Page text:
Wish You Were Here
Wish You Were Here is a risk. But a risk that JOE BATES is glad he took.
The Portland Arms, The Boat House, The Corner House, Saturday 1st October
Wish You Were Here, Cambridge’s own mini-festival, entered its second year last Saturday. With a line up about as obscure as a copy of Art Rocker, there was little chance that an stranger to the scene would Wish They Were There at all. Yet for those who braved the obscurity, a welcoming, ramblingly and joyous assortment of bands awaited.
The quality of the acts was predictably variable, but was fairly aligned with their position in the line up. Early on, the exceptional weather emptied the dark band rooms, leaving the audience in the awkward position of being face to face with some pretty cringy bands. Whilst none of the bands were truly terrible, the lyrics seemed more like the notebook of a 14-year-old boy than an adult band.
But as the weather cooled down, the acts warmed up and rooms began to fill. Audience numbers swelled into the mid-20s for The Organ Grinder’s Monkey, an eccentric one-man band whose rumbustious electronic sounds modified his voice and guitar into a gamut of colours and overtones.
Yet this trend of improvement would not, obviously, be sustained ad infinitum. I hadn’t suffered a truly dire act until Um surfaced. Pete Um is a producer of grindingly awkward shithop who wears a cap so silly that for a long time I suspected he must be a comedy act.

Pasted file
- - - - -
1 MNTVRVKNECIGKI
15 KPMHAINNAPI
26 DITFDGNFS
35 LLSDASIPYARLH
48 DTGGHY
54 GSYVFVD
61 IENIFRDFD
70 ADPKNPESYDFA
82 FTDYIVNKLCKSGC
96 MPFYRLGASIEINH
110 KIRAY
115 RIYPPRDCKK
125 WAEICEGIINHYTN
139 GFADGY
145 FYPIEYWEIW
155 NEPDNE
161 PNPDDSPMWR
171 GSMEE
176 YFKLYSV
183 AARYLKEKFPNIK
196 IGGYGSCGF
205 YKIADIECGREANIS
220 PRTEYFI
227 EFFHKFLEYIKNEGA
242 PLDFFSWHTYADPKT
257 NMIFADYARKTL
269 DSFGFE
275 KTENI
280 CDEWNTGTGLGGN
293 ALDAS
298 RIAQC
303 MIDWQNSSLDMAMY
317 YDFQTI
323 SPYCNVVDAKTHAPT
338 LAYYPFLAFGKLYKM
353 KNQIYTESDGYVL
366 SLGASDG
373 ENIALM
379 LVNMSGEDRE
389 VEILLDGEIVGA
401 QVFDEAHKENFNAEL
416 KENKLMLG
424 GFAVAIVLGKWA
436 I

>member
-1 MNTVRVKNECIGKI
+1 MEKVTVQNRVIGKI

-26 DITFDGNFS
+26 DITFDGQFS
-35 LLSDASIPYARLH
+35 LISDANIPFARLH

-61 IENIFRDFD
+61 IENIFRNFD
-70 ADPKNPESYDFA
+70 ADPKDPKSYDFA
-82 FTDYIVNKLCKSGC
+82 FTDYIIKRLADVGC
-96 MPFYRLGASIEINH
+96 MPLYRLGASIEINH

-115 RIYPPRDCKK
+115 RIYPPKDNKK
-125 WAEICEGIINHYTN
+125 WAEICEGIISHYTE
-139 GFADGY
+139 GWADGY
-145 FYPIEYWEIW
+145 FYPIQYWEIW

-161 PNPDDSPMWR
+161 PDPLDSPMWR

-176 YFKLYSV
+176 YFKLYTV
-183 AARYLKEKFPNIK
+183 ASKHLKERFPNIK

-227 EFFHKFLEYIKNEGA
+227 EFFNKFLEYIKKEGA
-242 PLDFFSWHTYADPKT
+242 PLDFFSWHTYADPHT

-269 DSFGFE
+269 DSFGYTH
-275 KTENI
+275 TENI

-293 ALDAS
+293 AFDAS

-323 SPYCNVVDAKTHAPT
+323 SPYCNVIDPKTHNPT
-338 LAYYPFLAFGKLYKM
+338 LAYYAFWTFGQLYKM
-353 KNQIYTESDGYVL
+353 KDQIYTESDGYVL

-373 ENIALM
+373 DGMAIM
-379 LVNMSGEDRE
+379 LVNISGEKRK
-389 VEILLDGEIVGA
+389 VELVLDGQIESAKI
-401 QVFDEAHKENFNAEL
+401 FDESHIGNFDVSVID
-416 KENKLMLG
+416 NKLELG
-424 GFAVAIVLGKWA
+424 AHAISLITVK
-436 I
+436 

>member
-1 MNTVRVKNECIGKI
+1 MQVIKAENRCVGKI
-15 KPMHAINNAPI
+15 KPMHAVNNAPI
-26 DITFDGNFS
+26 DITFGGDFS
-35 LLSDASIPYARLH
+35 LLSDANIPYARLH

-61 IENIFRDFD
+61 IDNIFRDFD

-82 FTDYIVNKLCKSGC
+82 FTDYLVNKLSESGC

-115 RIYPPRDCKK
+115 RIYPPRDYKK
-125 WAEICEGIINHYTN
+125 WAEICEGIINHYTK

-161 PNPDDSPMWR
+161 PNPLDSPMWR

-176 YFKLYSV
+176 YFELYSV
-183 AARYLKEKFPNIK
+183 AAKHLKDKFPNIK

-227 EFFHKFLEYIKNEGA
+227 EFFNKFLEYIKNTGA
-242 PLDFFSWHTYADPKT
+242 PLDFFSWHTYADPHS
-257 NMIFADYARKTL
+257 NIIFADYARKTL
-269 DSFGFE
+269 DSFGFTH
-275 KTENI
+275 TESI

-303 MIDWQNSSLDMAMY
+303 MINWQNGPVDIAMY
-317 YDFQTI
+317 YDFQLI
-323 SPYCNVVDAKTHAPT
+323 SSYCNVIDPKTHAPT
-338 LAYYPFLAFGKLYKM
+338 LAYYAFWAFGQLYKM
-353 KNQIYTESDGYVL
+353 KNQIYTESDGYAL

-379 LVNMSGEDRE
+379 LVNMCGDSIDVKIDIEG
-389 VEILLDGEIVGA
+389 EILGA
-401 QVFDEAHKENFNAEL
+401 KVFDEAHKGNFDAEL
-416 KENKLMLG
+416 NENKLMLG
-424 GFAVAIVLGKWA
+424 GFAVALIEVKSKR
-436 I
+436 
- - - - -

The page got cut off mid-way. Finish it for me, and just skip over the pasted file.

I compounded this mistake with another: trying out the third, more distant, venue. All evening I had been hopping between The Portland Arms and The Boathouse, both nice-ish pubs with reasonable gig spaces. The third location was The Corner House. Hidden well out beyond the Newmarket Road roundabout, it was an absolute trek. Whilst the bands it hosted were good, the time lost in transit (45 minutes in total) easily outweighed The Bomb Factory’s shouty charm or Model Village’s dreamy vocals. The near empty pub had great potential as a venue, but it really did need some kind of audience.
By the time I returned to The Portland Arms, stuff had finally really kicked off. The band rooms were full of enthusiastic fans, making the bands work that much harder. And these were the big names. Johnny Foreigner and Tellison both have a mass of real fans that actually know all the words and like to jump up and down.
Johnny Foreigner’s set was more than a little underwhelming at its outset. Constant sound issues made their customarily symbolical style sound less like glitchy kitsch-charm and more like incompetence. But once order was restored their experience shone through, delivering a final handful of rousing songs to the pumped up crowd. Tellison, the final act of the night, contrasted strongly Johnny Foriegner. Polished indie pop songstrels with a CV that includes playings on The Inbetweeners, their gig was more sedate but extremely enjoyable. Their winning stage manner and easy tunes put the audience at ease and brought the night to an accomplished end.
So what to take from this ill-assorted roster of first impressions? Firstly, Wish You Were Here is a risk. With no unifying theme and few recognisable bands there is little guarantee you will find a genre or band that suits you. Unless you are an enthusiastic eclectistist, or like anything with guitars, you may find it hard to find the right act.
Secondly, don’t go early and don’t go far. The trips to the far off venues is unlikely to be worth the effort, and the eight hours span (4pm – midnight) is simply too much work. It isn’t really a festival – just a series of gigs at a set of pubs – so don’t feel the need to go to everything. Or bring a tent.
Thirdly: go. It’s not really like anything else you’ll do in Cambridge, it takes place in good value and pleasant pubs and is surprisingly friendly for an indie scene. But most importantly, whilst going to a gig of an unknown band may be risky move in terms of enjoyment, in terms of indie kudos it is as near to a dead cert as you can get.